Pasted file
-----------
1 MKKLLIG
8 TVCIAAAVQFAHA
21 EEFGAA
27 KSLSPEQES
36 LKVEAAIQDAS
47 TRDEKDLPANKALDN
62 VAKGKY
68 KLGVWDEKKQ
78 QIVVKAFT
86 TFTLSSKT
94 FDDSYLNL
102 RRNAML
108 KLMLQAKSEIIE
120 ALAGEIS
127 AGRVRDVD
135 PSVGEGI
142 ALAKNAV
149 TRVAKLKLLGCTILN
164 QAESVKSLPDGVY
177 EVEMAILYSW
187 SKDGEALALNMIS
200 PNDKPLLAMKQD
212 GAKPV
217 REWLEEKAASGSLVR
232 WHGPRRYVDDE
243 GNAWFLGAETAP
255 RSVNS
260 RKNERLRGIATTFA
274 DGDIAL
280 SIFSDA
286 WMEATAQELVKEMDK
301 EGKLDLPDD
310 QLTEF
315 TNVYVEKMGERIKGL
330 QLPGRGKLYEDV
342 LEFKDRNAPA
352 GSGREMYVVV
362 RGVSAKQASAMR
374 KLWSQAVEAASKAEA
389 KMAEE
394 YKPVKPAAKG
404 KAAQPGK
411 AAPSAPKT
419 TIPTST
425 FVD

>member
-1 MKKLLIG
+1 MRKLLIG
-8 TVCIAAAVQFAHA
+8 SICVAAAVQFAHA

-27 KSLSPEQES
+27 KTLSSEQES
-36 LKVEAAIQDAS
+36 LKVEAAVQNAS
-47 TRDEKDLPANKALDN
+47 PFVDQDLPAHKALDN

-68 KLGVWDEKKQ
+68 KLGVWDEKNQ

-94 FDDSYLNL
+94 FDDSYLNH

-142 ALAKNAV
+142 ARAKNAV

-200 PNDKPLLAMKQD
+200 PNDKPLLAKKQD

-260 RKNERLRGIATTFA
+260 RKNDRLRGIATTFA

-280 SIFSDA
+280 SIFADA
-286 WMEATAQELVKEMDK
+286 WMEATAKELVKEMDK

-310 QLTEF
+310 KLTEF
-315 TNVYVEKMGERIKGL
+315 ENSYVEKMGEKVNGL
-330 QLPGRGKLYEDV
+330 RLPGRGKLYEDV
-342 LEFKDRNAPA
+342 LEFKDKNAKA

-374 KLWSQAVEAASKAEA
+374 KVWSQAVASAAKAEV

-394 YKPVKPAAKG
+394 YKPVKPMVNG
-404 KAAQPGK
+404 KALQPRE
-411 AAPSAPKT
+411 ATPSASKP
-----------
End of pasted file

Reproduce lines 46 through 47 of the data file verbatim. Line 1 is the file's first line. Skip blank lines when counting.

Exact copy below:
>member
-1 MKKLLIG